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Ok, finally updated it, just tweaked the wording and said that the bandwidth requirements would increase with instant transactions and I think it's ready to go.  You guys say the word and I'll send this to Damelon to publish and then send it to Coindesk, spread it around the nxt forums, bitcoin forums etc, and try to get this article out into the eyes of the general public.  Unless for any reason you think we should wait longer before publishing these numbers?
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mczarnek

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Bump.. maybe if I post a new reply this will show up as having been updated and people will read this.

Anyway I think the paper is done.. I tweaked the introduction a little bit to make Bitcoin out as a little bit more of a peer competitor, and updated to the newest numbers as Bitcoin just jumped up to a hashing power of 77,000,000 GH/s today.. and doesn't look like it will stop going up anytime soon.. just continuing to improve these numbers.

Haven't heard from SecondLeo in a very long time..  anyway waiting for someone to approve it.
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mczarnek

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could have Nxt similar graph?
https://blockchain.info/charts/cost-per-transaction

I agree that would be a nice one to have and would really show off Nxt's power.. though at the moment, not 100% sure it would be much better than Bitcoin's graph.
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bob_ggg

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Reading again the paper, I suggest to introduce an explanation of the number of nodes that are required for forging Nxt blocks. The paper suggests that the number of Nxt nodes should be the same of that used by BTC. The reasoning is unclear (at least to me). What is the advantage of having a number of nodes larger than a few dozens now that leasing is supported?
Maybe I am misunderstanding this point, but if Nxt really needs a smaller number of nodes, the cost of a transaction would be more in line with (my) expectations.

chanc3r

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Reading again the paper, I suggest to introduce an explanation of the number of nodes that are required for forging Nxt blocks. The paper suggests that the number of Nxt nodes should be the same of that used by BTC. The reasoning is unclear (at least to me). What is the advantage of having a number of nodes larger than a few dozens now that leasing is supported?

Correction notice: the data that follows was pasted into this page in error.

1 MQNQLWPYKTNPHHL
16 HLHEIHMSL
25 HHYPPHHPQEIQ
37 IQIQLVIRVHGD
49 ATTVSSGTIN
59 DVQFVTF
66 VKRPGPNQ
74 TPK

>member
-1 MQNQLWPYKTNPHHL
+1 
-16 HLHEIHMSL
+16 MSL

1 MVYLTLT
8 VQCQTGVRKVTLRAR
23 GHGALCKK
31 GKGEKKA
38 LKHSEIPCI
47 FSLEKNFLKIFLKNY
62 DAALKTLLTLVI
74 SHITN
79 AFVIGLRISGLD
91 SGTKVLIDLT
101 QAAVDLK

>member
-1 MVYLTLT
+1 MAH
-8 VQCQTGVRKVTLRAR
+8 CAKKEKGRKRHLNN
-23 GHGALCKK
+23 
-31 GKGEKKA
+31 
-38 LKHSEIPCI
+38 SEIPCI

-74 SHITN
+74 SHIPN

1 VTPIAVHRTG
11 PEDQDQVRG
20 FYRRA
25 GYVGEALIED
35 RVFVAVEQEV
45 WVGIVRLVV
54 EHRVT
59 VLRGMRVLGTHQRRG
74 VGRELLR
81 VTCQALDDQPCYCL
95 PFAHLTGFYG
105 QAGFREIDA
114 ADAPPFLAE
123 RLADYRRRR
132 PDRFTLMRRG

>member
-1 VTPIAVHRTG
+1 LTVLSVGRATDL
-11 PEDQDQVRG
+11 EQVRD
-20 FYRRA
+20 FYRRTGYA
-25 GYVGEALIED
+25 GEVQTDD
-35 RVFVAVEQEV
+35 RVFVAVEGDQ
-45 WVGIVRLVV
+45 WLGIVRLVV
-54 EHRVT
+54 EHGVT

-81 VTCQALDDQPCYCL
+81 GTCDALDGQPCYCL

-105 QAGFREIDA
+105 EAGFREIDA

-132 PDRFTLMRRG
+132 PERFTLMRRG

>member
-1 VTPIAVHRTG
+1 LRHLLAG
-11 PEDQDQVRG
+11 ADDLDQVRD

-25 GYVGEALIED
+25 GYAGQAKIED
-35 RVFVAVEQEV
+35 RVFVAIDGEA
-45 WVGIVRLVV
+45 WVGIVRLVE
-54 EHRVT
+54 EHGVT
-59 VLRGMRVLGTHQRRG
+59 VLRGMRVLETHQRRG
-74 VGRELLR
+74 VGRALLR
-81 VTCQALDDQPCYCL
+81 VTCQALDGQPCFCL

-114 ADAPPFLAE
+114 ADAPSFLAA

Maybe I am misunderstanding this point, but if Nxt really needs a smaller number of nodes, the cost of a transaction would be more in line with (my) expectations.

This approach was taken to show the energy difference between NXT and Bitcoin without over favouring NXT I think, so its to make the comparison easier, of course NXT would need far fewer nodes but the knowledge to calculate exactly how many nodes are needed seems to escape us so it is very over specified but the energy difference is still staggering.
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mczarnek

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A lot of people feel like the more nodes, the more decentralized, the better.  I wasn't sure how to estimate it but figured that probably that would be a reasonable estimate.

I suspect Nxt will be lower than that because it'll only be giving people transaction fees instead of 25 BTC per block, but I figure that even being generous to Bitcoin like this,

If you have some reasoning that leads to a number, I would love to hear it.

Maybe 2 cents per transaction, leads to 8 cents per block at Bitcoin's size as opposed to $10,000 per block as Bitcoin has.. maybe that number could be used to reduce the number of forgers.  People won't be getting much off of supporting the Nxt network as they hope to from supporting the Bitcoin network.. which leads to significantly fewer forgers.  Now that I think about it.. it probably would be significantly lower number of nodes.

If you can come up with a way to quantify that, I'd love to hear it.  Thanks bob_ggg!